Today’s world is far busier than at any time in the past. Everywhere we look, we’re faced with many choices to make and complicated details to track and organize. It’s no wonder that so many people lead lives of constant stress, always worrying that there’s too much going on and no good ways to keep up with it all. Making wrong choices, losing track of things, and not getting enough done seem inevitable.

Of course, anxiety only makes everything worse; but if we don’t feel in control of our daily lives, then how can we get those worries to go away? And until the worries go away, how can we feel more confident? Many of us struggle with this dilemma. It can be especially challenging for people with disabilities, whose needs are by definition (under the social model of disability) not adequately supported in present-day society.

Autism, in particular, often is associated with anxiety. Definitions of autism generally mention self-calming repetitive behaviors. Many people view such behaviors not as an intrinsic part of their autism, however, but as symptoms of anxiety caused by living in a world that can feel overwhelming and extremely difficult to navigate, with information often coming too fast to process.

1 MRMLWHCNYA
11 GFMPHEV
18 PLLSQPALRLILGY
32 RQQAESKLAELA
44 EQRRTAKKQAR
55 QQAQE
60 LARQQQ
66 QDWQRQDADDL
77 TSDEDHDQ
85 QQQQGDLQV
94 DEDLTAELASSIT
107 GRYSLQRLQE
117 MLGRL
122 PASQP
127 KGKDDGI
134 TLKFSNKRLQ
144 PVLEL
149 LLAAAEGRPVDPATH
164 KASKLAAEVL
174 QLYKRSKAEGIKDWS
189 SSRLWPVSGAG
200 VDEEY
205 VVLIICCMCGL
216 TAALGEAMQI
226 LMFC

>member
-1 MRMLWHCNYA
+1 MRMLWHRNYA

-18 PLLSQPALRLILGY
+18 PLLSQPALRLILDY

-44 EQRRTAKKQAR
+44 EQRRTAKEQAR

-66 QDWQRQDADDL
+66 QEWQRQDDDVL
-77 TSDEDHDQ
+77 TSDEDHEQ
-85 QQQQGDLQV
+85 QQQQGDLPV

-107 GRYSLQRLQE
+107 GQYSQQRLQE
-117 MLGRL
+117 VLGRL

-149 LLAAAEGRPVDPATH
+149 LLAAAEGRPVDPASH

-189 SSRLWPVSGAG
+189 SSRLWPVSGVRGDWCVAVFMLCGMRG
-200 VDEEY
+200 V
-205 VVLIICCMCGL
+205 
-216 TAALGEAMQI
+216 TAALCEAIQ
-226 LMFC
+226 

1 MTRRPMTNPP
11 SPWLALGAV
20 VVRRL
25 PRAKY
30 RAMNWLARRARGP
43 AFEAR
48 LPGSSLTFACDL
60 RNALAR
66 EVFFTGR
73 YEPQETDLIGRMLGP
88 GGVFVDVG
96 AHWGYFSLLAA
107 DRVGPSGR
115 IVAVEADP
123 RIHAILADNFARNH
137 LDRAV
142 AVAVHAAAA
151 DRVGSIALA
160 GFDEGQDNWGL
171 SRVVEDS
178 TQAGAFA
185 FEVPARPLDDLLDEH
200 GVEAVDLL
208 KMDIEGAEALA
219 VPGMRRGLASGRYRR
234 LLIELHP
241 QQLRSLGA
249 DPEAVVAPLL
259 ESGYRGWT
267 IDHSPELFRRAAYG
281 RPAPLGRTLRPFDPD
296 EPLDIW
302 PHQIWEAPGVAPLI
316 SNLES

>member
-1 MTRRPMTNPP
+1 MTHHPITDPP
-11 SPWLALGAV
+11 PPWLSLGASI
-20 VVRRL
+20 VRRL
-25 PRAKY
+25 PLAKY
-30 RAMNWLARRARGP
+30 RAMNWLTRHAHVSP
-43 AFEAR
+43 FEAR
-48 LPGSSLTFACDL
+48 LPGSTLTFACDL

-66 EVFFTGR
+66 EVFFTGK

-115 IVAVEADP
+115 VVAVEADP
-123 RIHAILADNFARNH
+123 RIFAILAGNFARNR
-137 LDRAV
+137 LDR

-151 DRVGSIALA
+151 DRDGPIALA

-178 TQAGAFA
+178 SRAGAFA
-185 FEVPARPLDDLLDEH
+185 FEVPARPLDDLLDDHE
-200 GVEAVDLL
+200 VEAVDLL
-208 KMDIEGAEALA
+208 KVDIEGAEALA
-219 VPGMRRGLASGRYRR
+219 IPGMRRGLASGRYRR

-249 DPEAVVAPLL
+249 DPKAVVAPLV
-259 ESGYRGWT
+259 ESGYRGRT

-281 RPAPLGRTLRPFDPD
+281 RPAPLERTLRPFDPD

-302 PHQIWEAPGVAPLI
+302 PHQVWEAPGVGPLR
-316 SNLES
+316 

I believe that it’s helpful for any of us, whether or not we have a disability, to keep in mind that we do have the power to change our personal environment. Even though we can’t control much of what happens in the world, we can create peaceful, nurturing homes and workspaces that lovingly support us as we go through our days. We can awaken our power by making small positive changes to our routines and surroundings, which reinforce and build on each other as time passes.

When I feel stressed about something I’m trying to do, I stop and ask myself: Does this need to be done now, or at all? Are there more comfortable ways to do it? Should I ask for help instead of trying to do it myself? Sometimes anxiety makes us forget that we have other options; but in reality, there are almost always better alternatives, if we take enough time to discover them. Rather than letting ourselves get overwhelmed, we can step back from the situation for a moment and consider ways to simplify it.

April is Autism Acceptance Month. Visit for more information.


  1. Wise post!

  2. Good advice, Meg! I’ve had a high stress career and now that I’m working for myself, I can’t tolerate stress any more. There are always better alternatives!

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